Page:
This year's is the sixtieth event and will be beamed to us from some anonymous looking stadium in Vienna. No doubt it will feature many familiar scenes - three presenters bellowing "Good evening Europe!" in unison. An audience of balding middle-aged men wearing unflattering Holister t-shirts. An interval act that leaves us shrugging with bemusement. A confused looking septuagenarian couple waiting for Katie Boyle to make an appearance.The usual stuff.
Given that we are celebrating sixty years of all things song contest, much of what is on offer is reminiscent of something else. For Sweden see Aviici, Belgium (Lorde), Latvia (FKA twigs) and the UK (Peters & Lee). Whereas Eurovision used to be very much a brand in its own, pleasingly naff, right, nowadays the contest is often an echo of the mainstream pop charts.
It's fair to say that some of the songs can be dismissed. Some more easily than others. In preparation for this article I plugged myself into Albania's entry, "I'm alive" sung by Elhaida Dani. I forgot every nano-second of it so listened again. Then forgot it again. No grand final for the plucky Albanians this time. We can also probably wave a less than fond farewell to Switzerland's "Time to shine". Singer Melanie Rene may be polishing this particular turd for a while in order for it to glisten in any way at all. Portugal's Leonor Andrade managed to win her local final by failing to hit the right note for three minutes. Also seemingly doomed is Hungary's turgid plea for peace, "Wars for nothing", a song so banal that I wanted to launch a missile at it.
In years gone by many countries stuck tirelessly to long-held musical stereotypes. The Greek entries always veered towards taverna pop, Israel fielded numerous Hava Nagila/Hokey Cokey combinations and Belgium . . . well, whatever. This year it falls to Montenegro's Knez to serve up something moody and Balkan with a slightly shouty chorus and some stringed instrument gamely being plucked in the background. It's old skool song contest and I love it.
Saccharine Disney-by-numbers ballads have featured for many years and the prime offenders this year are Spain and Russia. The Spanish entry, 'Amanecer' performed by Edurne promises much yet manages to deliver little, save for the endless utterings of 'corazon' and some drums. Russia, meanwhile, offer us blue-eyed, blonde-haired Polian Gagarina who seemingly kicks off her effort with the line "We are the worst people". Who are we to argue? No doubt there will be there traditional annual booing of the Russian entry whether it be for incursions into Ukraine (who are not participating this year) or the country's lousy record on LGBT issues. Why waste breath booing? Just stand in silence - a much weightier message. Songwise though, Russia ticks every Euro box - stomach churning lyrics, key changes, thunderous ending. Anyone fancy a trip to Socchi next year?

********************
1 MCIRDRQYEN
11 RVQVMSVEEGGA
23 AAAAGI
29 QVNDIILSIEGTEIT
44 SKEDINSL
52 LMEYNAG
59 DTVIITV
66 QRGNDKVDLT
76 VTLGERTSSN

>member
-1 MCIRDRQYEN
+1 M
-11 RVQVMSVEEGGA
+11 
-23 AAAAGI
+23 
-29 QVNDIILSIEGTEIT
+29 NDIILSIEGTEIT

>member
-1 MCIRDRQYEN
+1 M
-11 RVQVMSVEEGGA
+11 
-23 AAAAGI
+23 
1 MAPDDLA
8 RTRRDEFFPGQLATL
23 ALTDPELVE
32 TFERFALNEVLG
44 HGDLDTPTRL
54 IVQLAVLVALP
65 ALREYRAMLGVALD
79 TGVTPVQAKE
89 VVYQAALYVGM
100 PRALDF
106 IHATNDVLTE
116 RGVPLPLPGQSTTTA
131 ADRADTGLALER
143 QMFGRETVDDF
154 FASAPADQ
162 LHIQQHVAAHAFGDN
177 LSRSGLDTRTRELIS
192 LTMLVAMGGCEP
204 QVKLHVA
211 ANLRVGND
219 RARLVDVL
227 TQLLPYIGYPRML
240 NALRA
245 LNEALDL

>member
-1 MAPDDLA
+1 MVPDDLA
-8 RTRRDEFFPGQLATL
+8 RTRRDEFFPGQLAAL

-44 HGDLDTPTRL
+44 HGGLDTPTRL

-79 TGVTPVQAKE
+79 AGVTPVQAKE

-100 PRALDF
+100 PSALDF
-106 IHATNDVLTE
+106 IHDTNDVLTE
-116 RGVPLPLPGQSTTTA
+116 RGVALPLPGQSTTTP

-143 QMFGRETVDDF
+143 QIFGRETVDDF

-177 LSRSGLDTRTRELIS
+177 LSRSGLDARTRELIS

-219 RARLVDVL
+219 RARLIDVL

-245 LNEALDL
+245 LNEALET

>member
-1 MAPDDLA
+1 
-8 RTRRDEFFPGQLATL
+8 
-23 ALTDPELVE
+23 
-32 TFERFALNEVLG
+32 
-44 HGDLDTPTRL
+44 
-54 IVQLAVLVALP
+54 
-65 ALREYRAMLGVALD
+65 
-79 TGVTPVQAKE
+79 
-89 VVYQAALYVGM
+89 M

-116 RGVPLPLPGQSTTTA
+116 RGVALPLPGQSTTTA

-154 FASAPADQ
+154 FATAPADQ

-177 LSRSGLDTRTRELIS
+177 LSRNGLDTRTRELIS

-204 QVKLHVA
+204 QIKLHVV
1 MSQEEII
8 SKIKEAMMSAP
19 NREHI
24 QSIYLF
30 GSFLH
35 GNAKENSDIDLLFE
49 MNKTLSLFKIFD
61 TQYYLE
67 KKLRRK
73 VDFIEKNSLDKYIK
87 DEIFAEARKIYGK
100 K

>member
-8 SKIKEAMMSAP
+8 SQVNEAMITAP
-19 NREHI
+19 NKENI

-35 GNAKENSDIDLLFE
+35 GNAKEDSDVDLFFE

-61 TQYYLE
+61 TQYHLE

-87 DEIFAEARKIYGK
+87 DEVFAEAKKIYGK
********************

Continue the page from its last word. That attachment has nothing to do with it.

Russia aside, the hot favourites for 2015 appear to be Sweden, Italy and ... err, Australia! Yes, in honour of the 60th contest, the Aussies are being allowed in this year. Their entry is deceptively simple in an Olly Murrs kind of way. No clever tricks or sickly lyrics here - just a rather catchy pop tune. Guy Sebastian may just have what it takes to make "Tonight again" this year's winner. Italy has opted for popera, that rather dubious Il Divo musical pottage popular with the likes of "Britain's Got Talent" audiences. Indeed, the Italian entrants are called Il Volo and "Grande amore" is exactly what you would expect of this genre. Their biggest challenge though is from five times winners, Sweden. Måns Zelmerlöw's "Heroes" is about as relevant to the charts as a song can be and though it seems to have many detractors, the Swedish entry is the one that sounds most like a winner. Which means it will probably finish 11th.
Of the rest, you can look forward to a woman in a wedding dress and chunky headphones (Slovenia), the world's oldest looking 16 year old (Israel), two separate entries called "Warrior" (Georgia and Malta), some large specs (Cyprus), a second consecutive year of long hair and a beard (Austria) and huge cleavage (both his and hers from the Czech Republic).
As for the UK, well at least we go into the contest with singers who can perform and who are not trying to jump start a flagging career. David Mindel's "Still in love with you" will be performed by Electro Velvet, out first male/female duo since . . . well, since that year we came 26th with no points whatsoever. No chance of that happening this year though and we will steel ourselves for a possible spot on the left-hand side of the scoreboard.
Viel Glück in Wien!